Sunday, April 17, 2016

A beautiful mind

It is often said by the masters of meditation that we create our own reality.  My reality, since as far back as my memory goes has been one of hidden abuse and oppression disguised as love for a greater good.  Why would the mind create something like this?

Growing up as a kid, before the age of 7, I was exposed to a fair amount of physical abuse from my parents and also witnessed my older sister go through the same.  I was often bullied by my sister and was told not to mention it to my parents or I'd get in even bigger trouble.  In this way, I grew up thinking abuse was normal and that, if one complained one was simply being a sissy.  I watched my sister get beaten up fairly regularly by my father.  I was beaten by my father on 2 occasions; on both occasions I lost control of my bladder probably due to the shock, but also due to the fear that it might increase in intensity and become a regular happening.   (Given that we get what we focus on, was I setting myself up for abuse in boarding school by fearing this type of abuse?)  I remember vividly the circumstances that led to both.  The first one was dropping and breaking my mother's musical powder bowl.  The second instance was when I requested to ride in the car of family friend as we were all leaving from the club.  My dad misheard that as me wanting to go to their place and started yelling at me about how I don't appreciate what I have.  I didn't have the guts to speak up and say he heard me wrong.  By the time we got home, I got my first slap before we even made it into the house.  And then a second one by the time we made it up to the house.  In both of these instances, my mother made me apologize to my dad.  What I learnt: It's not just OK that I got abused, but when I do get abused, then it's my fault and I need to apologize to the abuser.

These learnings were the training ground for me learning to suppress my feelings for the following 8 years as I attended a boarding school.  Boarding school was a very abusive environment.  There was no hiding from abuse; it was present all 7 days of the week.  In fact, there were some years when being away from classes was a bad thing.  The only way you could escape the abuse while still being on premises was being sick and admitted in the school infirmary.

My 8th grade in school was the absolute worst year.  We'd get beaten on our butts with hockey sticks or cricket bats regularly by the dormitory prefects, almost daily, in the night before going to bed.  And on weekends, we'd be asked to kneel in the sun and hop back and forth about 50 m almost continuously, till our legs felt like trees.  Any slowing down was met with further beating up.  I was one of the tougher kids with respect to putting up with abuse and I did everything in my power to behave so that I would not be punished.  I basically learned very well to numb out the feelings in my body. But yet, there would be dormitory-wide punishing, and lots of it, so there was no escape.  There were thefts too.  The same prefects would steal food that students had brought from home (it was the norm to bring processed junk food like packaged and canned foods).  It was quite unbearable.  This would probably have continued throughout the year, but one of the students did not return from a mid-term vacation.  Instead his father wrote a letter to the principal about these abuses.  The prefects were disgraced publicly and life went back to being somewhat normal.  Through all of this I never complained to my parents.  How would I?  To me this was normal and there was some way I was falling short.  I was also supposed to be "brave" and not have them worry about me.  Surprisingly, though, once I started going to boarding school, there was no more abuse at home (but I was only home for very brief periods of time amounting to a little over 2 months a year during the school's summer and Christmas holidays).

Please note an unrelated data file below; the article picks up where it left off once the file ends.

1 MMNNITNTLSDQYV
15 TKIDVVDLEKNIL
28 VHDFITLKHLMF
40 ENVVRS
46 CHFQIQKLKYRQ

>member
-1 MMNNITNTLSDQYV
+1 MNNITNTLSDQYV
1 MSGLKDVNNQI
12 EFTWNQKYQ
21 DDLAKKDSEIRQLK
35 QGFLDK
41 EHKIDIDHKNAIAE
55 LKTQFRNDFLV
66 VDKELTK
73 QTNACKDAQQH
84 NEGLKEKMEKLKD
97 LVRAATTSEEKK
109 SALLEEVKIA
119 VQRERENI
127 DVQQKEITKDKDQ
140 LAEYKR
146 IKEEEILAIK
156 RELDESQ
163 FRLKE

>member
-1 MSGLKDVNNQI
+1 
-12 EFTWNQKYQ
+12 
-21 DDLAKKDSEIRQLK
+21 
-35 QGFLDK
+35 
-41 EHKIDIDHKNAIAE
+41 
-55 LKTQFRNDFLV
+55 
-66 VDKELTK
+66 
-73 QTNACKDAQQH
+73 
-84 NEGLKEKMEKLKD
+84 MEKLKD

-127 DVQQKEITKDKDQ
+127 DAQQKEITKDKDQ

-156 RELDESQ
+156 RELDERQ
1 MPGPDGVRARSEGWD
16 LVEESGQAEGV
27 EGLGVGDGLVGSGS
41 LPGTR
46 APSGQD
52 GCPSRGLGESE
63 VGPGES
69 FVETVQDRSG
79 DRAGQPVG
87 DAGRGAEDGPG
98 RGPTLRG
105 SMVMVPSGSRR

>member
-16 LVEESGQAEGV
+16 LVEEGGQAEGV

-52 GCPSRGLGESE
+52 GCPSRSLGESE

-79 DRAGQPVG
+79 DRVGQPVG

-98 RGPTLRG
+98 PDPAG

Fast forward to adult life and I see how I give my power away to people that choose to abuse me.  I am only now starting to learn how to stand up for myself, but it creates a tremendous amount of discomfort every time I do so.  The discomfort stems from going against the incorrect lesson that I have learned where I ought to not only accept abuse, but feel guilt and apologize to the abuser.

The mind has indeed created a very interesting puzzle.  I don't think it really mattered where I was physically or who I was with, it was able to create the conditions for abuse.

When negative things happen in my life, and there's a lot of it happening now, I keep wondering why it is that my mind that is creating this type of reality and how I can change that.  Meditation is supposed to change that, but for the last 8 or so years, I have seen a lot of deterioration in my physical and emotional health despite maintaining a regular practice.  This makes me question the efficacy of meditation.  Or perhaps I'm not practicing it correctly, but where do I go to learn how to practice correctly?  (FWIW, I have had many lessons in meditation from many different teachers.)

While I was aware of the pattern of abuse in my life despite changing the places and people around me as early as 2002 (triggered by anxiety attacks which I was having then), it has taken me over a decade since then to be able to see how I react to situations because of the past conditioning and be able to even attempt to break that reactivity.

Because of the abuse I have seen from various authority figures in my life, it is very unlikely I will have a guru in this life.  The moment I give someone that authority, it will immediately create fear in my mind and re-create the cycle of abuse.  And I have reached a stage in my life where I won't allow that to happen.